Evolution of pyruvate kinase-deficient Escherichia coli mutants enables glycerol-based cell growth and succinate production
Article first published online: 6 SEP 2013
© 2013 The Society for Applied Microbiology
Journal of Applied Microbiology
Volume 115, Issue 6, pages 1368–1378, December 2013
How to Cite
Soellner, S., Rahnert, M., Siemann-Herzberg, M., Takors, R. and Altenbuchner, J. (2013), Evolution of pyruvate kinase-deficient Escherichia coli mutants enables glycerol-based cell growth and succinate production. Journal of Applied Microbiology, 115: 1368–1378. doi: 10.1111/jam.12333
- Issue published online: 15 NOV 2013
- Article first published online: 6 SEP 2013
- Accepted manuscript online: 20 AUG 2013 12:31AM EST
- Manuscript Accepted: 13 AUG 2013
- Manuscript Revised: 9 AUG 2013
- Manuscript Received: 26 MAR 2013
- Stiftung Baden-Württemberg
- flux rerouting;
- gene deletion;
- metabolic evolution;
- phosphoenolpyruvate carboxylase;
- POMP pathway;
- pyruvate kinase
The aim of this study was to engineer Escherichia coli strains that efficiently produce succinate from glycerol under anaerobic conditions after an aerobic growth phase.
Methods and Results
We constructed E. coli strain ss195 with deletions of pykA and pykF, which resulted in slow growth on glycerol as sole carbon source. This growth defect was overcome by the selection of fast-growing mutants. Whole-genome resequencing of the evolved mutant ss251 identified the mutation A595S in PEP carboxylase (Ppc). Reverse metabolic engineering by introducing the wild-type allele revealed that this mutation is crucial for the described phenotype. Strain ss251 and derivatives thereof produced succinate with high yields above 80% mol mol−1 from glycerol under nongrowth conditions.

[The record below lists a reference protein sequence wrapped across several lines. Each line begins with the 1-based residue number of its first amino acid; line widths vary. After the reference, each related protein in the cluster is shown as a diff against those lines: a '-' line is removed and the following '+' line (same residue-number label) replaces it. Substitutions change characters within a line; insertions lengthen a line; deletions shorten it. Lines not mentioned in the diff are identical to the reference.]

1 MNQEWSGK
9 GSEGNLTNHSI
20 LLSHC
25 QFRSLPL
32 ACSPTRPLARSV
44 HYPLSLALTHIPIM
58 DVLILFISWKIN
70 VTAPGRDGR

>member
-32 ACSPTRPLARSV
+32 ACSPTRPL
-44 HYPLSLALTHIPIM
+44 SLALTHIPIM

The results show that during the aerobic growth of ss251, the formation of pyruvate proceeds via the proposed POMP pathway, starting with the carboxylation of PEP by Ppc. The resulting oxaloacetate is reduced by malate dehydrogenase (Mdh) to malate, which is then decarboxylated back to pyruvate by a malic enzyme (MaeA or MaeB). Mutation of ppc is crucial for fast growth of pykAF mutants on glycerol.
Significance and Impact of Study
An E. coli mutant that is capable of achieving high yields of succinate (a top valued-added chemical) from glycerol (an abundant carbon source) was constructed. The identified ppc mutation could be applied to other production strains that require strong PEP carboxylation fluxes.